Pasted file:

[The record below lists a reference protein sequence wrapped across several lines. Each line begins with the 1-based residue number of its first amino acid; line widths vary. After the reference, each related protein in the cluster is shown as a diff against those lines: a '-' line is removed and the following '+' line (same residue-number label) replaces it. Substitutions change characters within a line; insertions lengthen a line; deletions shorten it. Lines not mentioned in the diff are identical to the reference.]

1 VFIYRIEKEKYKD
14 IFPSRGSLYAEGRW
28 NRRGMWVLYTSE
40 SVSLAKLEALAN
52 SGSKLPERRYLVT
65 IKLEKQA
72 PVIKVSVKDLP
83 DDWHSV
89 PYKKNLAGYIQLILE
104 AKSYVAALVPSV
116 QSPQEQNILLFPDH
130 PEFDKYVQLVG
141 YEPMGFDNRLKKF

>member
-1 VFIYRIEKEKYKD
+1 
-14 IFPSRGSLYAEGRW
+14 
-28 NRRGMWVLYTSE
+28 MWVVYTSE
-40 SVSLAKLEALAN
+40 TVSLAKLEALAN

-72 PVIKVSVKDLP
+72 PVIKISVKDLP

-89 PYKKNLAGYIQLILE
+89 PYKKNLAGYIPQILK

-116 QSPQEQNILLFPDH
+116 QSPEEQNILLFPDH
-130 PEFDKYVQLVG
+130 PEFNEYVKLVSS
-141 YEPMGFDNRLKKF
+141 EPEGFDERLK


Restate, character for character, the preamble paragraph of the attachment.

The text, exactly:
[The record below lists a reference protein sequence wrapped across several lines. Each line begins with the 1-based residue number of its first amino acid; line widths vary. After the reference, each related protein in the cluster is shown as a diff against those lines: a '-' line is removed and the following '+' line (same residue-number label) replaces it. Substitutions change characters within a line; insertions lengthen a line; deletions shorten it. Lines not mentioned in the diff are identical to the reference.]